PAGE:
• Renée Landell


This is a guide filled with tips that will hopefully help you navigate university in a way that makes you feel comfortable to be your true authentic Black self.

You can be the change you want to see. Your voice is meaningful, society needs to hear it and you should never hesitate to speak up and speak out. General life can be hard as a so called ‘ethnic minority’, and with the current political climate, this is increasingly telling.


Never make yourself more ‘palatable’ in order to fit in

Stay grounded and don’t lose sense of where you’ve come from. Prepare yourselves for questions about your hair, your background and to some extent be willing to teach. For some people this is genuinely the first time that they have encountered Black people, and especially non-British Black people.

If you have an accent don’t shy away from speaking, don’t try to make it ‘softer’ or more ‘comprehensible.’ If you speak other languages, and just basic to no English, you are not illiterate, your bilingual ability is evidence of your intelligence; and being around people like you at university is so refreshing and rewarding.

Also, your name is beautiful! If others can’t pronounce it, never feel that you have to replace it with an English name for their benefit if you don’t want to. A huge part of your identity is the name you were given at birth. And, if you’re struggling to pronounce someone’s name, take time to learn it - #PracticeMakesPerfect.

Find people like you

If you’re interested in establishing a sense of community with people of your racial or cultural background, joining a society with such a focus is a great idea. One of the quickest ways to meet new people, especially people of your own culture or ethnicity, is to join clubs like African-Caribbean Society (ACS), which focuses solely on providing a space for Black students. Fortunately, there are tons of other societies available to students at university, and many of them are culture and faith specific.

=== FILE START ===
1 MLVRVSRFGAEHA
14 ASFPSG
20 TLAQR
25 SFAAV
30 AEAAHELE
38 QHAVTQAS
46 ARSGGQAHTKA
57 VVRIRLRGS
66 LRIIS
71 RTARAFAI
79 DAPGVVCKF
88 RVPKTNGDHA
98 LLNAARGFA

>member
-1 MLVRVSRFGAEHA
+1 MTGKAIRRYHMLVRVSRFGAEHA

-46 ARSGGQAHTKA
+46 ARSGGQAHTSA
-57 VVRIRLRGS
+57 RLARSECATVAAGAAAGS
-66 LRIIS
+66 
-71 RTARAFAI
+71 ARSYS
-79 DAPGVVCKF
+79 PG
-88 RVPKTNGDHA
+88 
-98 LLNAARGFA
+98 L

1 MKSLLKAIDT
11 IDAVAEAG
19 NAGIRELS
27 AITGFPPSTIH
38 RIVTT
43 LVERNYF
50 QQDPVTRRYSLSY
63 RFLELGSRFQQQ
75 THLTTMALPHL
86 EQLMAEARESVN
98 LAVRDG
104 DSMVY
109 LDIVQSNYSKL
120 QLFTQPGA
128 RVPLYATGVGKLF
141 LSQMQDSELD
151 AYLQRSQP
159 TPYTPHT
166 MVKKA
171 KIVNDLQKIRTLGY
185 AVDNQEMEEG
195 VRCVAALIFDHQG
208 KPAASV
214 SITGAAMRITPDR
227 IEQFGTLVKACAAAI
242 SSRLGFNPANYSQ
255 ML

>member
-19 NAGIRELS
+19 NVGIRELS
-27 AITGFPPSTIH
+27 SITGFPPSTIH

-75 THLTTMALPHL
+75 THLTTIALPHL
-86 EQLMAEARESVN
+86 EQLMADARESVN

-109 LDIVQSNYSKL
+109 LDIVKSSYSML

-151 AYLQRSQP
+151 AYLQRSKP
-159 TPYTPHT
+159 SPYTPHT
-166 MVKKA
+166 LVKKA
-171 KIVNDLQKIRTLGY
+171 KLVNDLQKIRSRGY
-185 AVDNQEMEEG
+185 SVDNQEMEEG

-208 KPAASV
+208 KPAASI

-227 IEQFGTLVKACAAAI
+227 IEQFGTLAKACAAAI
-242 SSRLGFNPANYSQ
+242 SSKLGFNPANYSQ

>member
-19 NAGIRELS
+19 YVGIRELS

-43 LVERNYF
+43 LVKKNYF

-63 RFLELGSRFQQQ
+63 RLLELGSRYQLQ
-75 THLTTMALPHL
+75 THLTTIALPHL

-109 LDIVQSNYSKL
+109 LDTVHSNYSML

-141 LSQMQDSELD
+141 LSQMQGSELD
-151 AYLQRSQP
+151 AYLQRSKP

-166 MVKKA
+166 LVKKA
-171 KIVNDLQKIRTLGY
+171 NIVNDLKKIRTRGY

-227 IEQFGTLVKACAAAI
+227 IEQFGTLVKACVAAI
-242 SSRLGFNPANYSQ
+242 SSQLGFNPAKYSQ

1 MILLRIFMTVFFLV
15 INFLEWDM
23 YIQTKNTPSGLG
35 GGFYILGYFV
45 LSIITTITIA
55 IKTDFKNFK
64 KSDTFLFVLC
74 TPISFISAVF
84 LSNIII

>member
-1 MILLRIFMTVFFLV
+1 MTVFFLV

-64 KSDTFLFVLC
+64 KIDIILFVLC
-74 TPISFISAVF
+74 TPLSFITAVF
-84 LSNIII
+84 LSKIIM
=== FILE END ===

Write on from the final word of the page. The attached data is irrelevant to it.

Holding others accountable

If you ever find yourself in a position where you are uncomfortable, or where another is making you uncomfortable, there are lots of on-site services at university that are available to you. Your Students’ Union has a range of help services and representatives who have your best interest at heart (do find out all the useful information and services your university has to offer by browsing through their website). Alternatively, do not hesitate to call emergency services or helplines.

Battling the ‘Imposter Syndrome’

Choosing whether to pursue, or continue, higher education is already a daunting task. Perhaps what is even more daunting is deciding what degree to study, the fact that you will be taking out a considerable amount in loans and being that step closer to choosing a career. But, we have to challenge ourselves by going for those opportunities which intimidate us. Situate yourself with like-minded people who work hard, celebrate your successes and push against the barriers of race. Universities produce great academics and researchers, and provides exceptional levels of teaching. And you are a student, which was NOT by chance, whatever your case may be.

You are/or will be a university student because you have the intellectual capability of graduating with a good degree; because you have earned and deserve a place at university; because the university needed YOU and are honoured to have you. Don’t ever forget that!

- Renée Landell